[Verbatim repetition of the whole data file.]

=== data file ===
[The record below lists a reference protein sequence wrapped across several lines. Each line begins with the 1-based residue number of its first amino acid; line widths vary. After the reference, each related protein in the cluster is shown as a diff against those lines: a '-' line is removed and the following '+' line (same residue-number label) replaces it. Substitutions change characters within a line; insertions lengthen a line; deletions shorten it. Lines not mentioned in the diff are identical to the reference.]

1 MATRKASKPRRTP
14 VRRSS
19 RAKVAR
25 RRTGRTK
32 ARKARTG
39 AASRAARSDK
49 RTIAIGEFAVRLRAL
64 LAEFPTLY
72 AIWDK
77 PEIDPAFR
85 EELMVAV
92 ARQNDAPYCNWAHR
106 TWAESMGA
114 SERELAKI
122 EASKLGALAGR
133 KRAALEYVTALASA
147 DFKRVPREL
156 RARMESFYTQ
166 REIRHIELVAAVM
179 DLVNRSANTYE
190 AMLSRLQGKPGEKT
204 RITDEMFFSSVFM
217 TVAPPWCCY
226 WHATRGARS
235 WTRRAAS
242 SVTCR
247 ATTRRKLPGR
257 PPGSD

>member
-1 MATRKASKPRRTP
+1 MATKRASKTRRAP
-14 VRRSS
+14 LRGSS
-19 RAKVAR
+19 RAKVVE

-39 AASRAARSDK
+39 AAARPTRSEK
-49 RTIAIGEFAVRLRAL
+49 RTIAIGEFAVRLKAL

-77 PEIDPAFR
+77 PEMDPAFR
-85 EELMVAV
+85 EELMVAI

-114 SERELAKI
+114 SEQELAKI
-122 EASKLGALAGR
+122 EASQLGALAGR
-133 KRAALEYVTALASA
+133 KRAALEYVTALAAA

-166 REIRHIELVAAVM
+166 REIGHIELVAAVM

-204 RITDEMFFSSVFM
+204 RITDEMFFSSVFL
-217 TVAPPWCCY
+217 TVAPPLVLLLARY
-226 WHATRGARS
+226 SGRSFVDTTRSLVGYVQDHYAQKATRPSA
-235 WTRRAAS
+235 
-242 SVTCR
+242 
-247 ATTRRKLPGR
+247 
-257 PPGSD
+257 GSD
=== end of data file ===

[The record below lists a reference protein sequence wrapped across several lines. Each line begins with the 1-based residue number of its first amino acid; line widths vary. After the reference, each related protein in the cluster is shown as a diff against those lines: a '-' line is removed and the following '+' line (same residue-number label) replaces it. Substitutions change characters within a line; insertions lengthen a line; deletions shorten it. Lines not mentioned in the diff are identical to the reference.]

1 MATRKASKPRRTP
14 VRRSS
19 RAKVAR
25 RRTGRTK
32 ARKARTG
39 AASRAARSDK
49 RTIAIGEFAVRLRAL
64 LAEFPTLY
72 AIWDK
77 PEIDPAFR
85 EELMVAV
92 ARQNDAPYCNWAHR
106 TWAESMGA
114 SERELAKI
122 EASKLGALAGR
133 KRAALEYVTALASA
147 DFKRVPREL
156 RARMESFYTQ
166 REIRHIELVAAVM
179 DLVNRSANTYE
190 AMLSRLQGKPGEKT
204 RITDEMFFSSVFM
217 TVAPPWCCY
226 WHATRGARS
235 WTRRAAS
242 SVTCR
247 ATTRRKLPGR
257 PPGSD

>member
-1 MATRKASKPRRTP
+1 MATKRASKTRRAP
-14 VRRSS
+14 LRGSS
-19 RAKVAR
+19 RAKVVE

-39 AASRAARSDK
+39 AAARPTRSEK
-49 RTIAIGEFAVRLRAL
+49 RTIAIGEFAVRLKAL

-77 PEIDPAFR
+77 PEMDPAFR
-85 EELMVAV
+85 EELMVAI

-114 SERELAKI
+114 SEQELAKI
-122 EASKLGALAGR
+122 EASQLGALAGR
-133 KRAALEYVTALASA
+133 KRAALEYVTALAAA

-166 REIRHIELVAAVM
+166 REIGHIELVAAVM

-204 RITDEMFFSSVFM
+204 RITDEMFFSSVFL
-217 TVAPPWCCY
+217 TVAPPLVLLLARY
-226 WHATRGARS
+226 SGRSFVDTTRSLVGYVQDHYAQKATRPSA
-235 WTRRAAS
+235 
-242 SVTCR
+242 
-247 ATTRRKLPGR
+247 
-257 PPGSD
+257 GSD